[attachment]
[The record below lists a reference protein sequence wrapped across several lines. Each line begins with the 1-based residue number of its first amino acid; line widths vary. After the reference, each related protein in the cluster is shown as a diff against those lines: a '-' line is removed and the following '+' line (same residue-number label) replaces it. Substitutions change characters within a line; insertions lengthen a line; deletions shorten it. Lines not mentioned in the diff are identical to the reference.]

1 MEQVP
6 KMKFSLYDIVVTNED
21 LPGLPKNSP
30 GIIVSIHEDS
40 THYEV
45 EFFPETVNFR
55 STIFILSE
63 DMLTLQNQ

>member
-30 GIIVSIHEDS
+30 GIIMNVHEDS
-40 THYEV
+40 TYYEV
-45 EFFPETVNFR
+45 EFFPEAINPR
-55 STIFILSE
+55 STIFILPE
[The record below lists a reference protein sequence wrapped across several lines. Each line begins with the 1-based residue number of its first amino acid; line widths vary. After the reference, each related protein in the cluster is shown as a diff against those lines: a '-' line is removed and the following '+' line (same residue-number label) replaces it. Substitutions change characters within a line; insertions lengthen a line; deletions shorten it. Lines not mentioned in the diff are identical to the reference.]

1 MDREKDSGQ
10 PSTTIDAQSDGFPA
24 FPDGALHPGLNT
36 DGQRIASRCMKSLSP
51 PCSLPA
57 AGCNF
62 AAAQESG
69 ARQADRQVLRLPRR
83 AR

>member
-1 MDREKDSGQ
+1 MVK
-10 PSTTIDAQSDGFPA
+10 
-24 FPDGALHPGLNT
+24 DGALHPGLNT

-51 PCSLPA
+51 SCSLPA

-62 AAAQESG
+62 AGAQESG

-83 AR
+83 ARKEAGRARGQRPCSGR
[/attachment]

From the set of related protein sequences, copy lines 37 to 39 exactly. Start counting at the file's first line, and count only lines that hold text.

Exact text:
+51 SCSLPA

-62 AAAQESG
+62 AGAQESG